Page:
After you have a shotgun, then I would look at a .22 rifle. It is good for practicing your shooting skills, plinking and dispatching of small vermin that could indanger your animals (rats, gophers and such).

    After the shotgun and the 22 rifle, I would then get a rifle that will be effective on coyotes. I like military surplus firearms, they are well built, simple, tough and inexpensive to own. So an SKS would be a good choice IMHO. Relatively cheap (under $150 or so), low recoil, cheap ammo and effective on small to medium game or varmints. My oldest son will be using one for deer hunting this year. He is 5'7" and about 100 lbs.

    One final thing, learn how to clean and keep your weapons in top condition. Nothing is more pitiful than a gun that doesn't work because it is fouled (dirty) or rusted to the point of being an expensive club. :(

    I hope that helps.

    Share the Love,

    Diamondtim
     
  10. lapdog59

    lapdog59 Active Member

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    You don't really need anything for snakes but a large rock. You probably will never need a gun for mountain lions and bear in Texas. I think a 22 LR and a 20 gauge shotgun would be all you need. A pump 20 gauge is good for human varmits if you ever have need for one. Both can be used for a variety situations of hunting and varmits around the homestead and are enjoyable to shoot. You get good with both and you can probably outshoot most men and their bigger cannons. If you get proficient with a 22 LR, you may want to getting a larger varmit and/or deer rifle.
     
  11. fordy

    fordy Well-Known Member

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    ....................Pam , in reference to shotguns , you should give consideration to the type of Pattern that the barrel is designed to deliver...there are (3) , Open =short range , BIG shot pattern , blunderbuss type where the shot "scatter out" and lose their energy quickly . , Modified = probably the most widely chosen as it gives longer range , tighter pattern and a higher concentration of "hits" into the varmit you're aiming at . Full choke = smallest shot pattern , highest concentration of energy and range delivered to the target . Full choke is what I prefer for quail and dove hunting .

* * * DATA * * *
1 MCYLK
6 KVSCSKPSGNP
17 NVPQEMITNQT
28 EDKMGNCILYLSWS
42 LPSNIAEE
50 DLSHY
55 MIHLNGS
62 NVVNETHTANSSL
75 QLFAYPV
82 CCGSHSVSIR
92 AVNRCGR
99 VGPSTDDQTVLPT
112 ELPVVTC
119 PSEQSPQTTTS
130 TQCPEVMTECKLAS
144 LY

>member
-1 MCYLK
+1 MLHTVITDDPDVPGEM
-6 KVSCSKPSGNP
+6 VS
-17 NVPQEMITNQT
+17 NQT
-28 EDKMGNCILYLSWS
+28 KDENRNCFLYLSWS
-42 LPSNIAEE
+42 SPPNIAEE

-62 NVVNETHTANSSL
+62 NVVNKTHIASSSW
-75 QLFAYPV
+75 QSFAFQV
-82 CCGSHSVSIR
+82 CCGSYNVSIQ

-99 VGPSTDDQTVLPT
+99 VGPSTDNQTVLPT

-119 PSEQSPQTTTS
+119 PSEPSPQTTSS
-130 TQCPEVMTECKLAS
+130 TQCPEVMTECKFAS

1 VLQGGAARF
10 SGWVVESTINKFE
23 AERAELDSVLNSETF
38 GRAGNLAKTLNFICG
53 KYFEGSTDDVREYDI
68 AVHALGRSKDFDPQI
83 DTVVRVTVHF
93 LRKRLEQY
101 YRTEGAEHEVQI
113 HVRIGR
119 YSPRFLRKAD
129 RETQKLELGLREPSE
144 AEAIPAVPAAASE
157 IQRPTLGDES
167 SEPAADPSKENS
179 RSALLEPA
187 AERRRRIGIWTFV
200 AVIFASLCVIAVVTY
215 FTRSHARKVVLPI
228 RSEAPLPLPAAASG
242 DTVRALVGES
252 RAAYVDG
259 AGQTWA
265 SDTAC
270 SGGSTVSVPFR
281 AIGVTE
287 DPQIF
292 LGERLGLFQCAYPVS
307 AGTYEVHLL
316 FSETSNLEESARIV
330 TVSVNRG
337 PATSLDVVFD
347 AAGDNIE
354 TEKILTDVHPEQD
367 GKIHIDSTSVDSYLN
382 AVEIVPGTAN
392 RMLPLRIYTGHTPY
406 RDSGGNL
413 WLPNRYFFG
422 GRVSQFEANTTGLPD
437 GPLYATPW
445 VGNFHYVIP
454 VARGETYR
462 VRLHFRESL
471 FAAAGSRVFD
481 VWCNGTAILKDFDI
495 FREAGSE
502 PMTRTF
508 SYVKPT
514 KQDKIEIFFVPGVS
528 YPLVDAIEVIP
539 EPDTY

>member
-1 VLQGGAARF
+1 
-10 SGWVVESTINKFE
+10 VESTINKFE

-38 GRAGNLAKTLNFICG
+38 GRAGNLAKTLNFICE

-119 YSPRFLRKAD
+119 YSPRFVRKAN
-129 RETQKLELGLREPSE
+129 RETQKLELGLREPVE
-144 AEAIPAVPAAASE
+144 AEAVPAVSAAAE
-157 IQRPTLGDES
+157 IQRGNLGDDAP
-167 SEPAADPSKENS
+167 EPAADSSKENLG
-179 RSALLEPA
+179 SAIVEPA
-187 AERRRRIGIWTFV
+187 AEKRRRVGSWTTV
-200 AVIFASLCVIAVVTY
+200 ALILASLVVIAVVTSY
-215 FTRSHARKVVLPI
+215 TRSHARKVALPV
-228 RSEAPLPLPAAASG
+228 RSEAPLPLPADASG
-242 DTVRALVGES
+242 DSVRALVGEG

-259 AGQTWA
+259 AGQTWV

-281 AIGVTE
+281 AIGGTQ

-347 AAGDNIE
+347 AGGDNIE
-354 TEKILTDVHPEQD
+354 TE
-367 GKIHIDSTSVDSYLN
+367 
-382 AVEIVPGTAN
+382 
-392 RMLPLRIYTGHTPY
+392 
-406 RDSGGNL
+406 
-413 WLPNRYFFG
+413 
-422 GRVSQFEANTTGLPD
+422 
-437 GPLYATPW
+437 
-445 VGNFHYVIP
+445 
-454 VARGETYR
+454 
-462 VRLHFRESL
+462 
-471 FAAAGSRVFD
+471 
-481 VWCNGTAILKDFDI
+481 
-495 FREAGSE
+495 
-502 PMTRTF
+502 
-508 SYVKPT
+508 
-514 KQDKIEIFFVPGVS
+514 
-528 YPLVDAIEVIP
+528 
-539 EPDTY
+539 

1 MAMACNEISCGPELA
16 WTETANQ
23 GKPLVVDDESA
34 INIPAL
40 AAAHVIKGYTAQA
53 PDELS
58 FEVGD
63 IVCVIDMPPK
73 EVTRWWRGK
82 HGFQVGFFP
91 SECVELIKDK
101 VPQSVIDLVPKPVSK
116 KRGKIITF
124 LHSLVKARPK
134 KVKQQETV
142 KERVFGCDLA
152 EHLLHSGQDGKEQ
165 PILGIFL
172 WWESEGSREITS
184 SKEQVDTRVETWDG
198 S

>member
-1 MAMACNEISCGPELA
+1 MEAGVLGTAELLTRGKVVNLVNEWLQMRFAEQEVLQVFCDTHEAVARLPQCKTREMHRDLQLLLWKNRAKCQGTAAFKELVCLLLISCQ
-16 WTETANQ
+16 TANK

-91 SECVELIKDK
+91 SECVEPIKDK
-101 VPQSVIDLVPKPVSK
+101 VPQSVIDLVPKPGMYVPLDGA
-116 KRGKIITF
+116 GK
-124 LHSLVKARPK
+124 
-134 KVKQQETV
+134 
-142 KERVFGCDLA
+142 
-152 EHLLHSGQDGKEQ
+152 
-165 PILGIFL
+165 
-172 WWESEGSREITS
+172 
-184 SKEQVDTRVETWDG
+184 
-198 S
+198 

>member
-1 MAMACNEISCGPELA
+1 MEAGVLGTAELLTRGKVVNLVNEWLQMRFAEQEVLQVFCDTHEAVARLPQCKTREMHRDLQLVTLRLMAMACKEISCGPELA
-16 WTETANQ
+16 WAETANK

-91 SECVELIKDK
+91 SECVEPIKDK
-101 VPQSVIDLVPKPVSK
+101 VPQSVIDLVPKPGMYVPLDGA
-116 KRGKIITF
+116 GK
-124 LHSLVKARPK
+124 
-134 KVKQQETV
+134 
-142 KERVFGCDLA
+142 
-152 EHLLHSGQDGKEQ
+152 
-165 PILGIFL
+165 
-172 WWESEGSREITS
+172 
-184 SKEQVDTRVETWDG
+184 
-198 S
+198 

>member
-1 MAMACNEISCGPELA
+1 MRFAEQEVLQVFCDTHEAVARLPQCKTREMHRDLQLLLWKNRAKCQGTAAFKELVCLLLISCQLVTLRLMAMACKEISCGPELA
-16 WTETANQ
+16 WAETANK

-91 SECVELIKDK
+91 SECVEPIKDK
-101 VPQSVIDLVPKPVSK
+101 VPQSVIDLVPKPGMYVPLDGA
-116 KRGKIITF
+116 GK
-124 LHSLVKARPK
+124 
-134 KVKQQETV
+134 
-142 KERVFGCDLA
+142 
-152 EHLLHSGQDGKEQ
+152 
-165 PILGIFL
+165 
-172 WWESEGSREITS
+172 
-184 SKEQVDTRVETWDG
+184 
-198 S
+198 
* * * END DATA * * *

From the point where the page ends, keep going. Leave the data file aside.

...................There are calibers of varmit rifles just a shade larger than a 22 that are shooter friendly and deliver a significantly higher kill capability such as the 220 swift , 218 B , etc. so see about trying some of these larger caliber of rifles and actually shoot them to get a feel for something other than just a 22 . fordy... :)
     
  12. TerryJ

    TerryJ Well-Known Member

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    A over under it has a 22 on top & 410 on the bottom.
     
  13. seedspreader

    seedspreader AFKA ZealYouthGuy

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    With 250 you could by a .22 and a single shot 12, 20 or .410 around here and still have 50 to kick around for ammo.
     
  14. papaw

    papaw Well-Known Member

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    870 pump ...good all around gun and not easy to miss with. Then move on to a 22 ...then a small frame 38 for in the house.
     
  15. Lerxt

    Lerxt Well-Known Member

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    Very happy with my new Ruger 10-22. Synthetic stock for easy maintenance. I don't care how it looks. It's a tool. Lots of coons would be rather upset with it had they survived the encounter. Also have a Sig Sauer .380 pistol for something a little more forcefull / personal.

    The .22 is not a bad idea. Ammo is stupid cheap. I think I spend $8 for 500 rounds (at the chain sporting goods place so probably not the best price). I need to go get a few boxes and really work with it.